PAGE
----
1. Build a map that contains a list of parameters that represent the values from the IN clause.
    Implement a loop to create the map. The map key mustn't be numeric: The example above uses a concatenation of "p" and the index.
  2. Build the parameterized SQL statement and concatenate the parameters from the map.
    Get the map entries to an auxiliary array and reduce this array to a string containing the list of parameters. Then, you can use this string to populate the list of values for the IN clause.

SQL Adapter Output

For SELECT statements, the SQL adapter needs an output record class (or an array of this class, if the statement creates multiple output records) to store the adapter output to. Here the SQL Adapter tries to match the table column names with the attribute names of the output class.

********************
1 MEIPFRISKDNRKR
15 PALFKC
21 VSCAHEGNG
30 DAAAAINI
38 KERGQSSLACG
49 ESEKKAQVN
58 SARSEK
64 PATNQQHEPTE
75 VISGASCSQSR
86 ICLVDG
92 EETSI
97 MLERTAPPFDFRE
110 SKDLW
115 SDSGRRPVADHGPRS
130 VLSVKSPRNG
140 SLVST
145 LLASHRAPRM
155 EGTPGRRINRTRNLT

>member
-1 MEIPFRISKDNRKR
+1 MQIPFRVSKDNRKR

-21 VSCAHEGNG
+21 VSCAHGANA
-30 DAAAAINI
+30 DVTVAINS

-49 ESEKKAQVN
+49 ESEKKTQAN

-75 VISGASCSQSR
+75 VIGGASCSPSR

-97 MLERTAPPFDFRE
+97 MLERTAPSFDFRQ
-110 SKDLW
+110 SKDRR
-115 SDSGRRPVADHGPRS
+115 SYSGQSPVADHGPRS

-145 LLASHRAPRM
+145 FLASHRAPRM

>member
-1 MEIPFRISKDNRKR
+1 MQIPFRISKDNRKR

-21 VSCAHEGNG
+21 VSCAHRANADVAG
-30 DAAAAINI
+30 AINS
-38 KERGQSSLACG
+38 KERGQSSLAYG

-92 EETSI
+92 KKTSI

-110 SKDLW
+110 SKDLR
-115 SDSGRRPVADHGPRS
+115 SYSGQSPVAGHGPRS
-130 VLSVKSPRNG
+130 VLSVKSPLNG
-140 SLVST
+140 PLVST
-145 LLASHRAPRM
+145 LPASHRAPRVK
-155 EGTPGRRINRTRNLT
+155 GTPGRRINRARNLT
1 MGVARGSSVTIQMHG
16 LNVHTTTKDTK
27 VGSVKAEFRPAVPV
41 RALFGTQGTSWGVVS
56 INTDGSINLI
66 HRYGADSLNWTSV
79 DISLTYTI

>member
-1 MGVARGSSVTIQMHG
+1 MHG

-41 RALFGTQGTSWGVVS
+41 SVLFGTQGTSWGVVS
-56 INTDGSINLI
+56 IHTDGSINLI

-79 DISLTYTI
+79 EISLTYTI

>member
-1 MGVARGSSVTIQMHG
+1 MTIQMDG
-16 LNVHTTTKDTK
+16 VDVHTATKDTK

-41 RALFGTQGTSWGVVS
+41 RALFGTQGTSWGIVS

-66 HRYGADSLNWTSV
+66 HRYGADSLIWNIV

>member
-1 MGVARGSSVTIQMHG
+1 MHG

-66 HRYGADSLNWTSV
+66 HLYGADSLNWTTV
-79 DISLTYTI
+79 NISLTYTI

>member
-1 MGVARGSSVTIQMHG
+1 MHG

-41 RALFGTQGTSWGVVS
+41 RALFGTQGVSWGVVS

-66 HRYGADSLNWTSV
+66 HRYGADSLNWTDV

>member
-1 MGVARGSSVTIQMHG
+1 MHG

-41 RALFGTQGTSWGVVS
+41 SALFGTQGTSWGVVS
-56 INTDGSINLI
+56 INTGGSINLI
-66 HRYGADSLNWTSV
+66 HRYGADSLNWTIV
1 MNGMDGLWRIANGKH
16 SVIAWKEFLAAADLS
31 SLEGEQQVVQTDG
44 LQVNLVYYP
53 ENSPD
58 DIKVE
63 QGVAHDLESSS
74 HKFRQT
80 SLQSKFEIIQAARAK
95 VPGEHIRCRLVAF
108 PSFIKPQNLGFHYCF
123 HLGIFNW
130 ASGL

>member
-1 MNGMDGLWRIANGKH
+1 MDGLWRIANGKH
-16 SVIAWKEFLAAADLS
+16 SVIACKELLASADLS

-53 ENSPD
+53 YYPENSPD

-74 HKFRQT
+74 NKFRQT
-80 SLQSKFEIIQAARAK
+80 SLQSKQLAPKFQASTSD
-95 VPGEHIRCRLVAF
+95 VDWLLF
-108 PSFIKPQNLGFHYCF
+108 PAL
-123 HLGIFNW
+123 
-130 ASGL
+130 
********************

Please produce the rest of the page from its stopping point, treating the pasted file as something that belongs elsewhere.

For all types of statements there is an additional output parameter affectedRows. This parameter returns the number of rows affected by the SQL statement. This comes in handy if the modeler must take into account if e.g. updates had some effect or not.

Mapping of Database Fields

In general, database-specific types are mapped to the Bridge base types like described on Database-Specific Mappings.

If you query a database and want to store the query results in object attributes of base type Boolean, the xUML Runtime tries to map each table column type to the Boolean attribute type. For instance, if a database query returns a string or numeric representation of a Boolean table field like true, false, 1 (for true), or 0 (for false), the xUML Runtime will map these values to the Boolean attribute values true or false accordingly.